MR. MORRELL: Thank you, Tony -- July 17th -- we announced an enormous reprogramming request to the Congress. At that time, you heard from John Young, who is the chairman of the MRAP Task Force, and he gave what we believe at that point to be our goals. The next day he went to Congress and corrected something he had said from this podium, which was that we would produce 3,500 -- or would deliver to theater 3,500 by the end of the year, and he made it clear to Congress that he had misspoken from this podium. That said, we did pronounce that from this podium so we are working towards that goal, Tony. 
 
            But in answer to your question as to why we will not have 3,500 there by the end of the year -- and we're still working towards that -- but it's very simple, actually. 
 
            As you know, we've gone from a cold production, and it's ramping up every month. Our peak production months this year are going to be November and December, where we'll produce, we believe, in excess of 2,000 vehicles. But as you know, it's not just taking them off the assembly line and dropping them into theater. They have got to be outfitted with communications and other protective equipment, electronics, and then they've got to be transported from South Carolina, where that process takes place, into Iraq. 
 
            That process at this point looks as though it could take 50 days. We are working hard to streamline that process, as we're looking hard to streamline every aspect of the production process, from the vendors who produce the vehicles to the SPAWAR guys who insert the government- furnished equipment, to TRANSCOM, which delivers them. And we've already cut down dramatically the amount of time that it takes to outfit these things. I think we've gone from a 30-day timeline down to a 15-day timeline is my understanding, or at least that's the goal at this point. 
 
            And then in terms of delivery, I want to make one thing clear here, also. We're going to come to a point very soon -- I think that people are looking at the October timeframe -- where production will be such that we'll produce enough vehicles that they will be sealifted as well as airlifted. Throughout this process, airlift will continue and will continue in greater numbers than it's at now, but we're going to introduce sealift very shortly so that we can get as many to theater as possible.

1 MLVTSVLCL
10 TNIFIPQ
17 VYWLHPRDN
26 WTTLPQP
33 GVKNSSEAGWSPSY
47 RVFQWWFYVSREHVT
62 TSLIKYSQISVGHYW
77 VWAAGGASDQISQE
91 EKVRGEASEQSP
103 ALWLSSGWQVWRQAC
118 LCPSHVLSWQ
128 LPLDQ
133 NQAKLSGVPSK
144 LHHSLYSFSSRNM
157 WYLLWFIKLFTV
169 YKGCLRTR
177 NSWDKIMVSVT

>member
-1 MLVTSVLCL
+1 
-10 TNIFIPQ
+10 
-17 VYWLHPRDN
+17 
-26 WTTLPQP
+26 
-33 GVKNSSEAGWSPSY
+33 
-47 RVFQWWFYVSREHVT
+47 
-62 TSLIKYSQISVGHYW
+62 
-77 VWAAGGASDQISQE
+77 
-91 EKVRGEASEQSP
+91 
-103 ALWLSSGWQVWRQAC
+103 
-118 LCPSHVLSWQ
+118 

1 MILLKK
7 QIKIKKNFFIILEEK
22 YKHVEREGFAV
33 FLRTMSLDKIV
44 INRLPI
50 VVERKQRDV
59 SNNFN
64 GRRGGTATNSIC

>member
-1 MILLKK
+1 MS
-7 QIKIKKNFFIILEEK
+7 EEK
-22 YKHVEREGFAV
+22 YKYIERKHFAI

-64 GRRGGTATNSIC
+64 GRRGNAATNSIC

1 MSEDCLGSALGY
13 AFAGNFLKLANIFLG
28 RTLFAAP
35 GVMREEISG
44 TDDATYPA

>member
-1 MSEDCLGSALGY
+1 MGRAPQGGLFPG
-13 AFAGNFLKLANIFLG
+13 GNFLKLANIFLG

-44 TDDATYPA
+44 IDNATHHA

The last thing I want to add to this is -- because I just learned this, frankly, last week -- and that is that we airlift these directly to Iraq. I thought it was to theater, I thought it was to Kuwait; it's directly inserted into the battlespace. It goes to Baghdad, Balad, al Asad. So we get it as close to the troops that need it as quickly as possible. 
 
            One last point in this whole thing is you know from the get-go -- we always hate to talk about numbers from here, but we got into it, so we've got to deal with it. The real goal here has always been to produce as many vehicles as possible as quickly as possible and get them to the troops who need them as quickly as possible. 
 
            Q     My only point was why you didn't factor all this in when you did the press conference, because you look like "The Gang That Couldn't Shoot Straight" when you realized -- 
 
            MR. MORRELL: "The Gang That Couldn't Shoot Straight"? Tony, Tony, I'm up here for the first time -- "The Gang That Couldn't Shoot Straight"? I think we're shooting a little straighter. 
 
            Q     I wanted to go back to the upcoming assessment by General Petraeus and the advice going to the president. How -- given that Secretary Gates is meeting with the president on a weekly or multiple times a week, how -- what's going to be different about whatever he's about to deliver? I mean, how is that going to differ from the normal assessments and advice that he gives on a weekly basis to the president? 
 
            MR. MORRELL: I think probably the time in which it's being delivered and the context of the actual sort of official delivery of the commanding general's advice. 
 
            And I think he will -- whatever the secretary's ultimate advice is, I think, will be in the context of the rest of the advice that's being provided to the president. 
 
            I don't quite know, on a day-to-day basis, what the communication is between the secretary and the president on Iraq on a day-to-day basis. I think it's more on a -- it's less, perhaps, looking down the road, as David Petraeus may present, than it is in management of the situation at hand. But I think you're getting into an area which I frankly am not quite clear on the distinction between his advice now versus his advice very shortly on this larger issue. 
 
            (Cross talk.) Yeah, hold on. (Inaudible) -- wait, let me just --